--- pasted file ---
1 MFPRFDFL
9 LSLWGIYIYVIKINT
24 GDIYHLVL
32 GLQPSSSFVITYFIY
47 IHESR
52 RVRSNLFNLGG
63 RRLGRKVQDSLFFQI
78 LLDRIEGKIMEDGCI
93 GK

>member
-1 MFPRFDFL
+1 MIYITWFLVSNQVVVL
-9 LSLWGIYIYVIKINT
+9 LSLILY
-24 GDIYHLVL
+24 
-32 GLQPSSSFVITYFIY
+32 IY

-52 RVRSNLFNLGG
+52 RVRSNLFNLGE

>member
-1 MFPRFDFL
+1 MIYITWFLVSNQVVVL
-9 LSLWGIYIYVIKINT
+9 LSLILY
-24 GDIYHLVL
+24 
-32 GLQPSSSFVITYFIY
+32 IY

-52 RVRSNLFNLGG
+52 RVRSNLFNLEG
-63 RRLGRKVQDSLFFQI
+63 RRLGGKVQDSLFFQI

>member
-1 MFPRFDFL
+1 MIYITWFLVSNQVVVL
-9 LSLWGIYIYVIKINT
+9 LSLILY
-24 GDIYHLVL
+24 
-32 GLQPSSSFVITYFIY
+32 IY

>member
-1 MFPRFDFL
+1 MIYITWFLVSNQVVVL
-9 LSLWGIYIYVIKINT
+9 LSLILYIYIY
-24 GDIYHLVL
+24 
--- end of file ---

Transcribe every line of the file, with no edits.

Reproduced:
1 MFPRFDFL
9 LSLWGIYIYVIKINT
24 GDIYHLVL
32 GLQPSSSFVITYFIY
47 IHESR
52 RVRSNLFNLGG
63 RRLGRKVQDSLFFQI
78 LLDRIEGKIMEDGCI
93 GK

>member
-1 MFPRFDFL
+1 MIYITWFLVSNQVVVL
-9 LSLWGIYIYVIKINT
+9 LSLILY
-24 GDIYHLVL
+24 
-32 GLQPSSSFVITYFIY
+32 IY

-52 RVRSNLFNLGG
+52 RVRSNLFNLGE

>member
-1 MFPRFDFL
+1 MIYITWFLVSNQVVVL
-9 LSLWGIYIYVIKINT
+9 LSLILY
-24 GDIYHLVL
+24 
-32 GLQPSSSFVITYFIY
+32 IY

-52 RVRSNLFNLGG
+52 RVRSNLFNLEG
-63 RRLGRKVQDSLFFQI
+63 RRLGGKVQDSLFFQI

>member
-1 MFPRFDFL
+1 MIYITWFLVSNQVVVL
-9 LSLWGIYIYVIKINT
+9 LSLILY
-24 GDIYHLVL
+24 
-32 GLQPSSSFVITYFIY
+32 IY

>member
-1 MFPRFDFL
+1 MIYITWFLVSNQVVVL
-9 LSLWGIYIYVIKINT
+9 LSLILYIYIY
-24 GDIYHLVL
+24 